Residents fight mink farm at IRAC
Those against the farm want the commission to overturn a building permit for the Springton facility, even though barns have already been built there.
Allistair MacIntosh, a retired beef farmer, is leading the opposition.
At a commission hearing that began Wednesday, MacIntosh said he got a nasty surprise getting ready to make his case. He found out the two barns at the farm are nearly twice as large as indicated in the original building permit application.
"You know we're dealing with 150 per cent more square footage than what we were originally told," MacIntosh told CBC News.
MacIntosh said he didn't hear about the change until he launched his appeal.
P.E.I. Environment officials said they approved the change to the size of the barns. Even with the bigger barns, the proposal still met environmental and zoning requirements.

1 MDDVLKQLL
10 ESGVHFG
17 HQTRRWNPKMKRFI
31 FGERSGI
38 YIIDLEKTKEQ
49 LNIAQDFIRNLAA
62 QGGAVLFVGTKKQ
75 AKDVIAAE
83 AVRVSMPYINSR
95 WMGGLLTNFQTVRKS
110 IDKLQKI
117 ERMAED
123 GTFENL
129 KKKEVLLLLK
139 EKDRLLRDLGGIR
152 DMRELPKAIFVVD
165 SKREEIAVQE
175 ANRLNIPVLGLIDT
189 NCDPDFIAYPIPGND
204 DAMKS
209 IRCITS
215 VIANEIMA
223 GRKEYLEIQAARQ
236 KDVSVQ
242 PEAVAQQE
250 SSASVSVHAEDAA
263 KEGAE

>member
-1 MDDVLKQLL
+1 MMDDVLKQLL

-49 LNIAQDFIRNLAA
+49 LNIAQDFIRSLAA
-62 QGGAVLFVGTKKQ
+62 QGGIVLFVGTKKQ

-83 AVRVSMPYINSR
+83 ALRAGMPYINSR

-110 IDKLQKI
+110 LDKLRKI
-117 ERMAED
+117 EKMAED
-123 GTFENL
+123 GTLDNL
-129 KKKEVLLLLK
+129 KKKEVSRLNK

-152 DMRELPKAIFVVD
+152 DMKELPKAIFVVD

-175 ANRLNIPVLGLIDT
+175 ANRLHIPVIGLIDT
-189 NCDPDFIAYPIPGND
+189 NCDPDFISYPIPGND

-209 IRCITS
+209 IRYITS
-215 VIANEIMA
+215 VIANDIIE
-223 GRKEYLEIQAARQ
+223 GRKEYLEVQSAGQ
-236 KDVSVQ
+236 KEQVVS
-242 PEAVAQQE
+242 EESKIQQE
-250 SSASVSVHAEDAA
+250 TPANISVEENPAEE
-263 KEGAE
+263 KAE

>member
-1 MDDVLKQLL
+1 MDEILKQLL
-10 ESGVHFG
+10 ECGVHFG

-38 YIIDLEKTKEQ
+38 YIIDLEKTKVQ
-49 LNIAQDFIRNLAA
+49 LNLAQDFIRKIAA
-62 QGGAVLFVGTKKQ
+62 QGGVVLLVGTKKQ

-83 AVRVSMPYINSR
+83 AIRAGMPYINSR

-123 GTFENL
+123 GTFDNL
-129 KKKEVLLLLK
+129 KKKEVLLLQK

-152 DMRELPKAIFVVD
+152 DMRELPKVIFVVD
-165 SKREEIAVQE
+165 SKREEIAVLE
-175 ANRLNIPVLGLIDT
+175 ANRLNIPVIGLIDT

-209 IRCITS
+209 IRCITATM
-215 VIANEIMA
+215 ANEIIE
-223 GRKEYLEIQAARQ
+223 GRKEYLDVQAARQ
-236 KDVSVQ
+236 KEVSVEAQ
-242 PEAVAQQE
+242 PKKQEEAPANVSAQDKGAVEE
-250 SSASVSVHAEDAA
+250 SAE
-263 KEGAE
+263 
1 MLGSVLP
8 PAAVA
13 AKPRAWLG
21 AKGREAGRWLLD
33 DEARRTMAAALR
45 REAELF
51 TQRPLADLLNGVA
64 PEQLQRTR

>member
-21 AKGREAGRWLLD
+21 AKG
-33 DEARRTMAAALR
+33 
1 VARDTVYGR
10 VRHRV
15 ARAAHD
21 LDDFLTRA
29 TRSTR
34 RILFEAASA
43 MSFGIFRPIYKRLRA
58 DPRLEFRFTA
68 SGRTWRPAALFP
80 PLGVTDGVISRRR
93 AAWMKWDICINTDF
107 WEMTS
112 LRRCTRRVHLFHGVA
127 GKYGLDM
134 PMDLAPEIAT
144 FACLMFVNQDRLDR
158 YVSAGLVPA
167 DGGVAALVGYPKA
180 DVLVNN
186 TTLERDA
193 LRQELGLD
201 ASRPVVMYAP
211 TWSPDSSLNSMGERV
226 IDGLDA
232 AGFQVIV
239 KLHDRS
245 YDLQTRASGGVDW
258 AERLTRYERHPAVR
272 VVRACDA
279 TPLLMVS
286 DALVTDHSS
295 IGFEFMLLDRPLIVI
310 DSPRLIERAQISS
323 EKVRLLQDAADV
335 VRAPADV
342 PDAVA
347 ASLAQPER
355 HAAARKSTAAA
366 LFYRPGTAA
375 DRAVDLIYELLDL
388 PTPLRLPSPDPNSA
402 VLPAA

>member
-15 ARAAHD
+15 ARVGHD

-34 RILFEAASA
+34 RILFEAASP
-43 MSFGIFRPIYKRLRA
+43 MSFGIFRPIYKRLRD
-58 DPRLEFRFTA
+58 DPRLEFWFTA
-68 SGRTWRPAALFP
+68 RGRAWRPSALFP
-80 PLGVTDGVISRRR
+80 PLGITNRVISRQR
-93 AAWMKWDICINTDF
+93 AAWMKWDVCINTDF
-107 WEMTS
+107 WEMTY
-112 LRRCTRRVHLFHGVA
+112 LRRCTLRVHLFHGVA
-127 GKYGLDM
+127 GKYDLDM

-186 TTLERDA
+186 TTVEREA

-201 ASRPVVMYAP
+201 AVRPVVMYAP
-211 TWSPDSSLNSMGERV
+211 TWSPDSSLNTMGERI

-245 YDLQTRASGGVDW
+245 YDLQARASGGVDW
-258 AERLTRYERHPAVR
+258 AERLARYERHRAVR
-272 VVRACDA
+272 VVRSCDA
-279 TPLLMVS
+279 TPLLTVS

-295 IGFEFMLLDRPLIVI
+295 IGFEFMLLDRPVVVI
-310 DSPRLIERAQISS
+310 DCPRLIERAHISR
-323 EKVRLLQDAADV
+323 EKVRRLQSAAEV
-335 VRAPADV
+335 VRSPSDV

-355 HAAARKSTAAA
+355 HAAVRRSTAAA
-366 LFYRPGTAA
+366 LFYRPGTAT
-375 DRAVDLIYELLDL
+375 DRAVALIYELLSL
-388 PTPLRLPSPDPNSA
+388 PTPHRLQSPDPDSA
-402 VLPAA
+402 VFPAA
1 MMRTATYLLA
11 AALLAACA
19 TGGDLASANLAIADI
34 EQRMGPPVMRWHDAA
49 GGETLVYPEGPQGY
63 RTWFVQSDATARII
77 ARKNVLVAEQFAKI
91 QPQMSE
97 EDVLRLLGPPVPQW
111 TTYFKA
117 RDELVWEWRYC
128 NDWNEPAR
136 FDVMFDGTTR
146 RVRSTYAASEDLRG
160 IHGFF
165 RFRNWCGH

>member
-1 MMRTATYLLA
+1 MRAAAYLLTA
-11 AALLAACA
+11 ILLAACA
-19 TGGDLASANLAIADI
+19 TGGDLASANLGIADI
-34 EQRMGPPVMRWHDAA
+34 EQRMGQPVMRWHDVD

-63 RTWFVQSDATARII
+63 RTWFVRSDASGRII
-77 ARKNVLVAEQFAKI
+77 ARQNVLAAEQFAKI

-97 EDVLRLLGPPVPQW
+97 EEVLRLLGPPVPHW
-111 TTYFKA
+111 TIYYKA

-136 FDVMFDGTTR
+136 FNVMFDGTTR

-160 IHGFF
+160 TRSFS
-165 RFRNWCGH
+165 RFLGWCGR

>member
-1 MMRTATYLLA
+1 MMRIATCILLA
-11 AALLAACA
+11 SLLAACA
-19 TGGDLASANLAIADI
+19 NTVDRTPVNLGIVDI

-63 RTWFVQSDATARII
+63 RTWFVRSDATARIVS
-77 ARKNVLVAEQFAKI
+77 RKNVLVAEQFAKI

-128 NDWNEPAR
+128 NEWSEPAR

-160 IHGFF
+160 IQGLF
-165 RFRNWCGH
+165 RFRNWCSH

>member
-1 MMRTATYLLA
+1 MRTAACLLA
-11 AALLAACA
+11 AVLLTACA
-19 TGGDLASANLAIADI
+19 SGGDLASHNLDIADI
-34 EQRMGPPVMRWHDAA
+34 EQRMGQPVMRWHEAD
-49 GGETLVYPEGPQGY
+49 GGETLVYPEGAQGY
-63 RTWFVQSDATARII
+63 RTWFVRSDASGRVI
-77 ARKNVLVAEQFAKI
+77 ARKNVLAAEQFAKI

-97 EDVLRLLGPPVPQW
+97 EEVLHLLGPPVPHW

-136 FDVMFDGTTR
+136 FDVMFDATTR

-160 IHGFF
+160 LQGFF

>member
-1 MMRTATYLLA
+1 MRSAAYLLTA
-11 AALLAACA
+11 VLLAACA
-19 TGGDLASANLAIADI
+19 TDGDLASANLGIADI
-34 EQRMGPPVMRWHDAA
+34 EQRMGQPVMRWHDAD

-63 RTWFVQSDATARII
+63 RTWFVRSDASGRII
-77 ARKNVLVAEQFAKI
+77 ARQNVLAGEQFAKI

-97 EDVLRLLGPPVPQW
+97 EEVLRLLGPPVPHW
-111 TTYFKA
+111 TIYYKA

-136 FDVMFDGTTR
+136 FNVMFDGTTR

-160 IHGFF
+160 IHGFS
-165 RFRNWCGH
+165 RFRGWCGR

Farm owners Ryan MacPhee and Wade Peconi told the commission the number of animals would still remain the same even with the expansion.
"The mink have more room to grow; they have more room to run. It's just better for the mink in general," MacPhee told CBC news.
The owners say the farm would have 2,000 adult females and, after those females are bred, up to 10,000 young.
Longtime mink farmer Peter Peters, from Souris, will also have a stake in the enterprise. The commission heard that Peters would own the animals while MacPhee and Peconi will raise them on a contract basis.
MacPhee and Peconi plan to wait for the commission's decision on the appeal before putting animals in their facility.
There is already a mink farm in the area, and many neighbours say it smells bad. More than 100 people have signed a petition against the new farm.
MacIntosh said he would like the province to create a community committee to keep tabs on this farming operation. He also said he and a local veterinarian should be on the committee.